The Eels - Meet the Eels PDF Print E-mail
Archived - Archived Rock & Indie Rock Albums
Written by TK   

The new releases from the idiosyncratic outfit, the Eels - “Meet the Eels: Essential Eels Vol. 1” (one CD and one DVD) and “The Eels Useless Trinkets: B Sides, Soundtracks, Rarities and Unreleased 1996-2006” (two CDs and one DVD) - have enough material on them to keep one distracted at work for days.

All music videos on the accompanying DVDs are available for the first time on DVD, and are as creatively packaged as the music to which they have been filmed.  It is clear to the Eels ongoing fans, and the new fans which they continue to attract, that the multifaceted lead singer Mark Oliver Everett (aka E) is one talented man.

“Meet the Eels: Essential Eels Volume 1”, encapsulates the best of the Eels from their first decade featuring songs from the band’s 1996 debut, Beautiful Freak, and also the albums Electro-shock Blues, Daisies of the Galaxy, Souljacker, Shootenanny and Blinking Lights and Other Revelations.  The album also contains previously unreleased songs and also the Eels tune from the Shrek 2 soundtrack.  The DVD of this album is worth the money alone, and it would be fitting to have it projected onto a large screen at the beginning of a glam function with slightly dark undertones.  The Eels are one of those bands that are, paradoxically, half-joyous and half world-hating at the same time.  A significant amount of the tunes feature a “Shit Happens” tone.  In fact, at the beginning of the compilation itself, Mark Oliver Everett states that “Life is hard, and so am I”.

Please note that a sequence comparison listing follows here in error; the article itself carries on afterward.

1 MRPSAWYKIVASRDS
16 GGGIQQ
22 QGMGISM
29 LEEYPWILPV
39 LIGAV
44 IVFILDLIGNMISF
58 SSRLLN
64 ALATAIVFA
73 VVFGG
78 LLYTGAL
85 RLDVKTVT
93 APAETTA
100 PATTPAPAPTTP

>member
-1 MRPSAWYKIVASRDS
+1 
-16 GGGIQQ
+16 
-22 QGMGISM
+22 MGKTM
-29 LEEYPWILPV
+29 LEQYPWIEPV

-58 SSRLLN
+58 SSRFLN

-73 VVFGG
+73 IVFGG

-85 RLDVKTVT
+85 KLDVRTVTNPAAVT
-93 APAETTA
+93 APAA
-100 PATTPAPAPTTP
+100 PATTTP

“Susan’s House”, featured on the accompanying DVD, is a perfect example of the sometimes implausible nature of the Eel’s lyrics.  Whilst Mark Oliver Everett spends half the time singing beautifully about “going over to Susan’s house” (so beautifully sung that you want to join him on the walk to Susan’s house), juxtaposed is the backdrop of lyrics about gunshot victims and bickering married couples.  “Hey Man (Now You’re Really Living” also has a striking chorus, but the lyrics once again have depressing undertones.  It is clear that Mark Oliver Everett is indeed a deep thinker.

The best of the “Eels Useless Trinkets” in my mind are the live versions of “Novocaine for the Soul” and “My Beloved Monster”, and tracks from various films such as Holes, Levity, How the Grinch Stole Christmas and the End of Violence.  However there is an enormous amount of material to keep any listener interested.

There is such a plethora of music on the new release from this ultra-cool band that it is hard to know where to begin.  The Eels is a band that has kept its unique touch every step of the way, and this is to be applauded and embraced by a listen of these new releases.


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